Ice Cream, Politics & Gossip Girl: Men & Feminism

Male feminists. Oxymoron? What does it actually mean?

What does being a feminist actually mean? Why does this sound like a blog post from Jezebel?

In the last few years I’ve started participating a lot more in a range of feminist oriented activities such as conferences, forums and rallies. I’ll get into the detail of those experiences a bit later, but as one of the very few men who attended some of those events it’s not really surprising that the issue that has arisen most of the time, in my experience, has been around the role of men in the feminist movement.

The debate, particularly over the term “male feminists”, is incredibly nuanced and hundreds, if not thousands, of articles have been written about it in journals, magazines and online. I don’t have the space in this article to go into all the different arguments but I can try and summarise the two major views.

In its simplest form, the pro-male feminist argument is about a broader definition of feminism that includes anyone who believes in social, political and economic equality between the sexes. Under this definition, men can, and should, study feminist theory and participate fully in the movement, as the inclusion of men is necessary for the campaign for women’s equality.

The alternate view is that while men shouldn’t be excluded from participating in feminist structures and learning feminist theory, they haven’t had the same lived experiences as women. Under this analysis, men can be seen as “allies” of the feminist movement and should identify as pro-feminist rather than “male feminists”.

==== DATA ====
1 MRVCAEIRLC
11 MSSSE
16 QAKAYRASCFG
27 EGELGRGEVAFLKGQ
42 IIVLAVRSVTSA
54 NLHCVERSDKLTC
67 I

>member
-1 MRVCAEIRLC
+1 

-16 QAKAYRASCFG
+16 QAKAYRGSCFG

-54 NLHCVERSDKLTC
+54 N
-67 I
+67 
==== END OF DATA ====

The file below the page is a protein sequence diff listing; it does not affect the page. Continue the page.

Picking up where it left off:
In my own experience there is a tendency for some men to use the label because they think it is “cool” and will help them meet women (the hypocrisy is clearly lost on them).

Some feminists would argue that men shouldn’t engage in critiques of feminist theory because their perspective runs counter to the experiences of women. I acknowledge that position and want to clarify that this article isn’t a critique of feminism, or even the debate around men and feminism, but about my own journey and interaction with the movement.

My first direct experience with feminism was actually through student politics. When I first got involved with the University of New South Wales Student Representative Council (SRC) I knew that there was a Women’s Department and a Women’s Room but didn’t fully understand the history behind them. I owe a lot to the SRC’s Women’s Officer with whom I worked with, firstly as a councillor and then as President of the SRC, including Lucy Geddes, Jessica Mobbs and Kimberley Lowe, who introduced me to feminist theory and explained to me how women students in campuses across Australia had fought hard for representation and resources to run women’s equality campaigns.

Attending National Union of Student’s (NUS) conferences expanded my knowledge of the contemporary feminist movement. Most of the major political factions in NUS have a strong thread of feminism running through them and I learnt a lot simply by observing incredibly intelligent women activists debating women’s policy. One of my closest friends and comrade during my time with NUS was the 2010 National Women’s Officer, Keelia Fitzpatrick. Through Keelia I was directly exposed to some of the best and most thought-provoking campaigns I’ve seen.

In 2010 I also attended my first feminist conference – “F Con”. “F Con”, organised by the F Collective, was the first feminist conference held in Sydney in more than 10 years. It was a pretty eye-opening experience. Seeing the reinvigoration of the feminist movement was incredibly inspiring, as was the attendance of many young people, so often described as politically lazy and apathetic. As one of the very men attending the conference I was very conscious of being an observer and didn’t really participate. I learnt about the current debates in feminism on topics like sex work, abortion, equal pay and how to interact with other social justice movements.